Back in the day when I was an MTEA union rep for my school, “We can’t afford it” was a commonplace bargaining strategy from MPS administration. There was even one time that then-Superintendent Bill Andrekopoulos confronted me after a town hall meeting, wagged his finger in my face, and scolded me: “We can’t afford it!” The response from MTEA, backed with facts and figures and powerpoint wizardry, was always, “We absolutely can afford it.”
There is a huge difference between now and then, which is that as the administration is still saying, “We can’t afford it,” the MTEA is has changed its response. Now MTEA is saying, “You’re right–we can’t.” And MTEA is taking a plan to its membership rooted firmly in that new reality.
Now, I am not naive; as deep as I wade into school policy and politics and so forth, that MTEA is now agreeing with administration is not a surprise to me. Even before Governor Scott Walker and state Republicans went after K-12 funding in their 2011-13 budget, the future of MPS was dismal. The contract MPS and MTEA signed in late 2010 was an acknowledgement of that–it cut spending by almost $100 million over two years. It included a number of concessions from teachers, including two years of frozen pay.
Back after Act 10 was passed–but before it became law–I encouraged MTEA and MPS to make adjustments to the contract they had just signed to account for some of the devastating cuts to education coming from Madison. This was not because I believe MPS teachers are overpaid, that we don’t deserve just compensation for working with Milwaukee’s (and Wisconsin’s) most difficult students. Rather, as a teacher I would rather take the bullet myself, in my wallet, than have it hurt my students more.
And beyond that, it would have been a great gesture on the part of MTEA. Sympathy was swinging teachers’ way as details of Act 10 trickled out, and I believed that capitalizing on that with some additional self-sacrifice was smart politics and PR. But we didn’t–strike one.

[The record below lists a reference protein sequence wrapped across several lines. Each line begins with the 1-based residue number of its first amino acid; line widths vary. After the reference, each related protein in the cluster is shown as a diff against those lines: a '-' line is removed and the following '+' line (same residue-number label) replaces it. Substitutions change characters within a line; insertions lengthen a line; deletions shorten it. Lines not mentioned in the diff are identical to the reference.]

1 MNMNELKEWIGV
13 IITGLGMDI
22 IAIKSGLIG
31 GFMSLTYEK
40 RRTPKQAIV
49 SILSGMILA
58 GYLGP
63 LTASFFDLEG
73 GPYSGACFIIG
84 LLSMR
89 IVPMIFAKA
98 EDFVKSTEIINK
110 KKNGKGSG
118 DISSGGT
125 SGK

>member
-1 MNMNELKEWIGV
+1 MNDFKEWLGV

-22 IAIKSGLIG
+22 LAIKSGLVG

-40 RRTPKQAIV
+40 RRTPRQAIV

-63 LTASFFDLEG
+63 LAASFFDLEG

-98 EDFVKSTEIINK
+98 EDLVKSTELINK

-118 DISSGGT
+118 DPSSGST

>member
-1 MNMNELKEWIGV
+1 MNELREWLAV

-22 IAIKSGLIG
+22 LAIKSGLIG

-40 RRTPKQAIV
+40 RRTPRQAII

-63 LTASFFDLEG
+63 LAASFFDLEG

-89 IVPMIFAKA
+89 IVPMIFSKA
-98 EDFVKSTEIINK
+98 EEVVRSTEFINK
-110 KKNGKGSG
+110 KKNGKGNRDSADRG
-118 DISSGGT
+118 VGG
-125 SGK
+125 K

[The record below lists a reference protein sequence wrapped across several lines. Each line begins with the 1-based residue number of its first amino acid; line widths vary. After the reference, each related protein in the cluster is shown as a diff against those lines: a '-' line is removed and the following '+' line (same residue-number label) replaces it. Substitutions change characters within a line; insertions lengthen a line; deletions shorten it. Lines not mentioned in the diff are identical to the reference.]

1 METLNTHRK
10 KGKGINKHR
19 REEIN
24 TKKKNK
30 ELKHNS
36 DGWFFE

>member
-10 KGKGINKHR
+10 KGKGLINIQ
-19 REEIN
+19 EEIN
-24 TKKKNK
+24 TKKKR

Last summer there was a second chance at making that same gesture, but Milwaukee teachers rejected the idea of giving concessions in a close vote. I thought then, and still believe, that it was a bad PR move on our part; the politics were all wrong. Strike two.
In November, the Milwaukee Board of School Directors took measures into its own hands. Board members were slated to vote on what additional contributions teachers and other employees, after their contracts expired, were to start making toward health insurance and pensions. Instead, the Board went far beyond that, passing a measure that also demanded furlough days and froze salary–including step raises for experience–for three years following the expiration of the contracts.
The response from MTEA was almost nil. Though the extremity of the move was a surprise, MTEA knew something was going to happen. Yet there was no call for teachers to be at the meeting, no call for action of any sort related to the Board. Instead, the union was gearing up for recall activities and other unrelated business. According to his facebook page, the night the Board passed the pay freeze and regressive salary reductions, MTEA President Bob Peterson was not there, but was rather sitting on the North Avenue bridge over I-43, “occupying.”
Indeed, for the bulk of this past winter it felt like every communique from MTEA was recall- or occupy-themed, especially its “4×10” campaign. For all the world, it seemed certain MTEA was putting all its eggs in the recall-Walker basket. Strike three.
But this isn’t baseball. MTEA is getting another swing.
They’re calling it the “MPS Children’s Week.” Earlier in this space, Larry Miller hinted at the existence of such a plan. Here, I’d like to spell it out in more detail and explain why I think this time the union is getting it right.
“MPS Children’s Week” is, without question, designed to be a public-relations win for the union. They fear, and I don’t disagree, that “those greedy teacher unions” will be the Willie Horton of Scott Walker’s campaign in the coming recall. Pre-empting that, or at least countering that a little bit, is one result they hope for.